This work presents results of a feasibility study for removal of heavy metal contaminants from water using aquatic plants. A local strain of Cladophora was used to remove cadmium from a synthetic wastewater. The algae were grown in a laboratory using natural water under the following conditions: pH controlled between 7.8 and 9.0, 18 hrs of light/day, occasional application of plant fertilizer. Cadmium was added to the water in two modes - one time addition of a large dose of heavy metal (concentration 5 mg Cd+2/L), and several small, equal doses (each 1 mg Cd+2/L), added everyday. Experiments were replicated to verify reproducibility. In all sets, removal of cadmium (in a range of 8 days) varied from 86% to 96%, based on the residual concentration in the water. Percentage of removal calculated from digestion of biomass closely approximated these values (within 20%). High degrees of removal were observed in the first 48 hours. Concentration factors ranged from 1340 to 16,400. Concentration of cadmium (Cd+2) was found to be as high as 1.64% of the dried cellmass. The Relative Growth, RG (Final Fresh Weight/Initial fresh Weight) indicated good growth of plant biomass, albeit constant exposure to cadmium.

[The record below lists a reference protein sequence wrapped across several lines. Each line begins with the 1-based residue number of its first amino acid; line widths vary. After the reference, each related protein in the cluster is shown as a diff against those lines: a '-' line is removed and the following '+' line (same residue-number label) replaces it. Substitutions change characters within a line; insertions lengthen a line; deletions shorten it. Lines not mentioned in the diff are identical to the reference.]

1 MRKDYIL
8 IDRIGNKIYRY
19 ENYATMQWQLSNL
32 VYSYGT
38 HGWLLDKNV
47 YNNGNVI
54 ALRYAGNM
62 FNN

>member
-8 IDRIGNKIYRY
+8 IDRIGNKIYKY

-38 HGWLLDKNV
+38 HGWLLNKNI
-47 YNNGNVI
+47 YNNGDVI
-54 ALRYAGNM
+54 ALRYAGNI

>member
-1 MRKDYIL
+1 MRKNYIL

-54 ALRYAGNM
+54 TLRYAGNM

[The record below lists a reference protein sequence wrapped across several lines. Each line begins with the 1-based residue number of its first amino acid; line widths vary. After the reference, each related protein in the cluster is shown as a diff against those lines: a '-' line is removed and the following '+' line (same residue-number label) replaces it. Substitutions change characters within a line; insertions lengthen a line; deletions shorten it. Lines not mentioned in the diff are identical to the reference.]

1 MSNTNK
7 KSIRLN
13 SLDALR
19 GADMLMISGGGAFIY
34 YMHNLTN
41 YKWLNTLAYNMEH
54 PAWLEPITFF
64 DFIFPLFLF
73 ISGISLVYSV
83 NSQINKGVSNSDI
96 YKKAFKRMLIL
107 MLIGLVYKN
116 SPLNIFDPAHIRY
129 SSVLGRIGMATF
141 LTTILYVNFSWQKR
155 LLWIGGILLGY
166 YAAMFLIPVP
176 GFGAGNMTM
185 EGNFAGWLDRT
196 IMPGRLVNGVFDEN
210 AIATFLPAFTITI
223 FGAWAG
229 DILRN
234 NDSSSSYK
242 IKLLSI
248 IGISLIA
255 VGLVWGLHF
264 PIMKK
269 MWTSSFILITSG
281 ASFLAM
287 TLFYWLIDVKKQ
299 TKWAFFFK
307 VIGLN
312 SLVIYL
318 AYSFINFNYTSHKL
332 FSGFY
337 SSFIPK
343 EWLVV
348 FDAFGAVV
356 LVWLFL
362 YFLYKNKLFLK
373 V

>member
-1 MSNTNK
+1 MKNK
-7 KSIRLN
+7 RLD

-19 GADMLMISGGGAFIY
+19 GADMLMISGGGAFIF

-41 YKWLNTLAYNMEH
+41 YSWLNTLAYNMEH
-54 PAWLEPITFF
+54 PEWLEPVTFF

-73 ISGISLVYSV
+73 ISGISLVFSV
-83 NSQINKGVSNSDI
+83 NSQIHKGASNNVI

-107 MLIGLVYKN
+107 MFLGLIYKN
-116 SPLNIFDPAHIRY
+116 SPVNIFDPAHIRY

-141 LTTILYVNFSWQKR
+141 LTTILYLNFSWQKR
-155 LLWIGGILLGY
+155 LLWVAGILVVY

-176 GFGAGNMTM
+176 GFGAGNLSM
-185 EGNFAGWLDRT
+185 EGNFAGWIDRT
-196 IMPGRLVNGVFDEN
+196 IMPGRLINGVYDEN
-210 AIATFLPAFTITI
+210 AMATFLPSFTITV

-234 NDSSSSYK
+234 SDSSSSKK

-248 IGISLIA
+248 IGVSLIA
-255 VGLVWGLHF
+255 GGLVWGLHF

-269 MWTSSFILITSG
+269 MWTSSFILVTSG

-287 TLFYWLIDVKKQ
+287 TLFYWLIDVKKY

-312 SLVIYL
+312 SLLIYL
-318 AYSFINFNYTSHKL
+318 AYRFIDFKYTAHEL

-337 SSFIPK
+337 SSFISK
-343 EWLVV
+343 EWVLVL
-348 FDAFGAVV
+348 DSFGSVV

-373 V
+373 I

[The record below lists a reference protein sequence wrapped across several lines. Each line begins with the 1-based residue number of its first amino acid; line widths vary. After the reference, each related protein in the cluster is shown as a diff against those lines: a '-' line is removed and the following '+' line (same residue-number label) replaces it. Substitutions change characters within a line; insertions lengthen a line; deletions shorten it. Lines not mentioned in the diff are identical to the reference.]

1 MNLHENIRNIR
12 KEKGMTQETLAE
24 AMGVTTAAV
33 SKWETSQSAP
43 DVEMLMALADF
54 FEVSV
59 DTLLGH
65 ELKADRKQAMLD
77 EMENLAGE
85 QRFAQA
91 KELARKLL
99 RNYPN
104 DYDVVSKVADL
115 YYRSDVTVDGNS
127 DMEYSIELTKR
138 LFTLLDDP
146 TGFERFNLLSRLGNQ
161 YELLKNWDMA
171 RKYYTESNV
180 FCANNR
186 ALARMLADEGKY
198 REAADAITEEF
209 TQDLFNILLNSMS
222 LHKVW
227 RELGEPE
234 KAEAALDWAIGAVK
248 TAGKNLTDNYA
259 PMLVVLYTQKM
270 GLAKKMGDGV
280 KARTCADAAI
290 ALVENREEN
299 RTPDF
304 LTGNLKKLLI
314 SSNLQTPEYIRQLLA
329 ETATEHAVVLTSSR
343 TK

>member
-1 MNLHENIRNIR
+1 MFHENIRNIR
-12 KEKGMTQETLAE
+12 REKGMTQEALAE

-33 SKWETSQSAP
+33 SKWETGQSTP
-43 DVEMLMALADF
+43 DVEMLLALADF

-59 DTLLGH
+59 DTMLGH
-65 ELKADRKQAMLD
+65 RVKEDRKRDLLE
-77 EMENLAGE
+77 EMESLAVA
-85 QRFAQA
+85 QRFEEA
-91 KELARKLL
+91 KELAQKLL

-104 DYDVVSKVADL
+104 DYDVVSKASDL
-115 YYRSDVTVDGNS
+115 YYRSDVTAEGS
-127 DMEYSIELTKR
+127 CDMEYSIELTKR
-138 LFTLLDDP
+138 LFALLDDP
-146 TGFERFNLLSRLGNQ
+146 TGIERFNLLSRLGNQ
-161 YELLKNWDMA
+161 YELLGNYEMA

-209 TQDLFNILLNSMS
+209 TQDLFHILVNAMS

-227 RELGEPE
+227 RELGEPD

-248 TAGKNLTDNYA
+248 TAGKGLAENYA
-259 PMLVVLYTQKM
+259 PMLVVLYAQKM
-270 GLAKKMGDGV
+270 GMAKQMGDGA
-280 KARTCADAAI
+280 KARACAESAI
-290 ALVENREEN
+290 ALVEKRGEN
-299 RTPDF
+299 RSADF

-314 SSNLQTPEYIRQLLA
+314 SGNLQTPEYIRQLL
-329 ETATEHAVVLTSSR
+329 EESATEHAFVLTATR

|Original language||English (US)|
|Number of pages||20|
|Journal||Journal of Environmental Science and Health - Part A Toxic/Hazardous Substances and Environmental Engineering|
|State||Published - Jan 1 1999|
- Algal biomass
- Metal uptake
- Relative growth